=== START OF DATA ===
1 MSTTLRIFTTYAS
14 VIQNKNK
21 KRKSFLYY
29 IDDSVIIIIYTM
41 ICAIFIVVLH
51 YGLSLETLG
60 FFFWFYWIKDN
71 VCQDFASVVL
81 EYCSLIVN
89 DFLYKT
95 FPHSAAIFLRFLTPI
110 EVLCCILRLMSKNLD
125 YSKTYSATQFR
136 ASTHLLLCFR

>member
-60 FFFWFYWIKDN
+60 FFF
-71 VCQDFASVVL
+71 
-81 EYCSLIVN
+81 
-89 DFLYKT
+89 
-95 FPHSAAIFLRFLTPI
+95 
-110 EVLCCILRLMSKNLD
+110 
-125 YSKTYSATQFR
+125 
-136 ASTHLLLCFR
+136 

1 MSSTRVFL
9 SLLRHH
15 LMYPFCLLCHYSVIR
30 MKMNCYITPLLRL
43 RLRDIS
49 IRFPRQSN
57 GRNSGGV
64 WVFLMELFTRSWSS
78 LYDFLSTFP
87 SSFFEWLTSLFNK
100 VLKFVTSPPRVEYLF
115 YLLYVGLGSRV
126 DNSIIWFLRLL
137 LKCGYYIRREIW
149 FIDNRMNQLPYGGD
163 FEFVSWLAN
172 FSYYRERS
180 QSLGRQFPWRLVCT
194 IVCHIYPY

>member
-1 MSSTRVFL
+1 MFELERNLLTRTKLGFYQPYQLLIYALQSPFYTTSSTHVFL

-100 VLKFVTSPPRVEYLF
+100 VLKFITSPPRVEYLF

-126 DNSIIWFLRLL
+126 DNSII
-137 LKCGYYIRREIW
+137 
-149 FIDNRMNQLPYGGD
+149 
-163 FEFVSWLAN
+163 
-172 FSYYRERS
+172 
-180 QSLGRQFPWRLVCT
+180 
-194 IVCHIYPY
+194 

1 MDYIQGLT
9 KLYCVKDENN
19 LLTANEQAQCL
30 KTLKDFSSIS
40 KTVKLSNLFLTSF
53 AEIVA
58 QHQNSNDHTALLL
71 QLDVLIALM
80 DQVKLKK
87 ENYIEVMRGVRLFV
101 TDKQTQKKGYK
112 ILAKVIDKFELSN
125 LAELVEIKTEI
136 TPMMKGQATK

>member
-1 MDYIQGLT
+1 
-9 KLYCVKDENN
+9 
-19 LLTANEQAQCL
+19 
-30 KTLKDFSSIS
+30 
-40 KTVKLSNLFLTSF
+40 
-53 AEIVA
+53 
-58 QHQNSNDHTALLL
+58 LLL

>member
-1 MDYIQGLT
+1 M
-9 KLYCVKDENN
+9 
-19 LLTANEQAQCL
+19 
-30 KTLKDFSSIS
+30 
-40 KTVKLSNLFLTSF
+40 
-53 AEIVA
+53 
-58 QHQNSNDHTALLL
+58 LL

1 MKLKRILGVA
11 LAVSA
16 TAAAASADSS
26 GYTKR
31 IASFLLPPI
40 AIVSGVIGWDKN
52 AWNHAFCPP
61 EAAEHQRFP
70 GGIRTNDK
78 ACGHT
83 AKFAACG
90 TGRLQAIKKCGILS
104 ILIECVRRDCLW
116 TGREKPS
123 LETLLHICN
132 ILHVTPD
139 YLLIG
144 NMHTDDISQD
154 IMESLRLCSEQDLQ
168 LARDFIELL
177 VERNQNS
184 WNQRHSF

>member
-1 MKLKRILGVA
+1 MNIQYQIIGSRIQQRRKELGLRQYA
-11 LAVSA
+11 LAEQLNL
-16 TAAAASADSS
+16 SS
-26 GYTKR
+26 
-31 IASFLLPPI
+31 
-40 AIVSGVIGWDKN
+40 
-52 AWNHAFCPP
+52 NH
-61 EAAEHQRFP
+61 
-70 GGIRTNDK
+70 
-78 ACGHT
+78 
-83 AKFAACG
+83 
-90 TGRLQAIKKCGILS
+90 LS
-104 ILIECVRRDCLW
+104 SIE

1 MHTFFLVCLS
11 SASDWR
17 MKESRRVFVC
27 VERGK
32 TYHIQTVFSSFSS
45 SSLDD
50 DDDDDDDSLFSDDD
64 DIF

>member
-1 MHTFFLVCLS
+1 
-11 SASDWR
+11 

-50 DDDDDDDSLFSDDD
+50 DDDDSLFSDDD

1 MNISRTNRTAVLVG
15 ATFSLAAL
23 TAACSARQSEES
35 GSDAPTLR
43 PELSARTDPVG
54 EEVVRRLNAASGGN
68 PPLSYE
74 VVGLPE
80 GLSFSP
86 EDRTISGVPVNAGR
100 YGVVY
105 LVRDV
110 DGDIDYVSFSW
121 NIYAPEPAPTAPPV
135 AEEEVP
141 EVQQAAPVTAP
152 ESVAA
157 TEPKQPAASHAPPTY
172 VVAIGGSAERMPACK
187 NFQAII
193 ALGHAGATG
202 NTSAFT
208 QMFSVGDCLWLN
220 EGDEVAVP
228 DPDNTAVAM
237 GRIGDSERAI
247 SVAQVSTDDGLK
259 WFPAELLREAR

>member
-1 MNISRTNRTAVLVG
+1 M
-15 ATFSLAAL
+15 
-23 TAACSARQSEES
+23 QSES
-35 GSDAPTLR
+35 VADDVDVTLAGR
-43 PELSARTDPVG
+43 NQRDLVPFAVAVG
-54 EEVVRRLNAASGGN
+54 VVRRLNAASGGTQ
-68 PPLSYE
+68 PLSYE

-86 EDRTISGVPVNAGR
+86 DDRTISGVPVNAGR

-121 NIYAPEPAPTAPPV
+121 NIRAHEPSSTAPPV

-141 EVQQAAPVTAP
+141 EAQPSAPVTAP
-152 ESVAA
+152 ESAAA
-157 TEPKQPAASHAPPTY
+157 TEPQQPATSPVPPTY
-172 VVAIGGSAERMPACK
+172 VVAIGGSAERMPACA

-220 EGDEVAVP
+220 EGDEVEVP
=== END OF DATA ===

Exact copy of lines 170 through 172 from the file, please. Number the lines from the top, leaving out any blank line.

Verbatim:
64 DIF

>member
-1 MHTFFLVCLS